So I’m on my way to work this morning and I get behind a Fort Worth police car on Jacksboro Highway. The speed limit is 45 but the cop is doing 35 and weaving slightly.
I can see through his back window he’s looking down and messing with something.
Motorists by nature get freaked out about passing cops, so everybody slows down to his pace.
He’s become the pace car — a very slow and poorly driven pace car.
So we’re all crawling down the highway, and I get to my turn at University Drive. The cop, still just ahead of me, also turns on University.
Having finished with his twittering, laptop work, donut eating, or whatever he was doing, he now has his full attention on the road – and begins driving 50 mph.
And this is what pisses me off.
Anyone who drives on University Drive between Jacksboro Highway and White Settlement Road knows it’s a speed trap. Its six lanes divided by a median lull motorists into driving 45, but the speed limit is 35.
There’s a hill and a curve in the road near the Greenwood Funeral Home, and the police regularly hide nearby with a radar gun and nab drivers coming over the rise.
I’ve been ticketed there. Several of us here at Fort Worth Weekly have. When police do radar there, they nab tons of folks.
A speeding ticket with deferred adjudication costs about $200.
Pay up, sucker.
I lag behind the cop, of course, because I’ve learned to drive slowly on that road. But I keep watching him.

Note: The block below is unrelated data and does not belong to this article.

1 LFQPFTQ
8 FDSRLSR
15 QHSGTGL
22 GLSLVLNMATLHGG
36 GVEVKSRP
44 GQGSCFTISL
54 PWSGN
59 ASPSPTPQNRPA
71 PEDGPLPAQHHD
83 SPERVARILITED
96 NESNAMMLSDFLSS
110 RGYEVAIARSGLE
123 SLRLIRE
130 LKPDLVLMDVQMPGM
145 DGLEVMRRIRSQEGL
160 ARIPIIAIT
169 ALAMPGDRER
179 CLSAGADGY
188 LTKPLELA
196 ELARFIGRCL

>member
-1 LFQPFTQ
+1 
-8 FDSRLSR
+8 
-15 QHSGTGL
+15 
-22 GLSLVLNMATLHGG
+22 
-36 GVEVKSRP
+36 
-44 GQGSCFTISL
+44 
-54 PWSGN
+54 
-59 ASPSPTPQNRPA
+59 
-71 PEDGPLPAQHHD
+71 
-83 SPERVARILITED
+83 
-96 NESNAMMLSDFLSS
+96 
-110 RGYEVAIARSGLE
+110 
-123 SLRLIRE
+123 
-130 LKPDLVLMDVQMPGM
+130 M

He’s not on an emergency call. He’s not rushing to the scene of a crime. He catches the light at White Settlement Road and goes back to his tweetering/computer/donut action.
When the light turns green, he’s not paying attention. The cars behind him wait patiently until he notices the light’s changed.
Why do police get to ignore the rules they enforce? When I was ticketed on University Drive a few years back, the police officer was furious.
“You were doing 47…47!” he said, his face red.
He stood at my car window and glared at me for about three seconds. It seemed like he was waiting for a reply but I didn’t say a word. He finally walked back to his motorcycle to write me a ticket.
Anyway, this reminds me of a similar situation that occurred about 25 years ago when I was younger and bolder, or maybe just dumber.
Back then, I watched a cop speed down a Nacogdoches road where I had been ticketed a few weeks before. It pissed me off. Back then I was still earning my nickname, “the human fist.”
I followed the Nacogdoches cop as he sped down the road, and then watched him do an illegal U-turn, park beside the curb, and set up his radar. He’d been speeding to the spot where he sits with a radar and tickets regular people for speeding.
I parked my car behind his and walked up to his window. He rolled it down and looked up at me. Talk about a complete role reversal.
“What can I do for you?” he said.
“I want to know why you can write me a ticket for speeding on this road, and yet you can speed on it all you want,” I said. “You weren’t on an emergency call. You were just coming down here to catch speeders, like you did me a few weeks ago. So what gives you the right to speed?”
He looked at me for a long while. Then he smiled.
“Tell you what,” he said, “the next time I catch you speeding I’ll let you go.”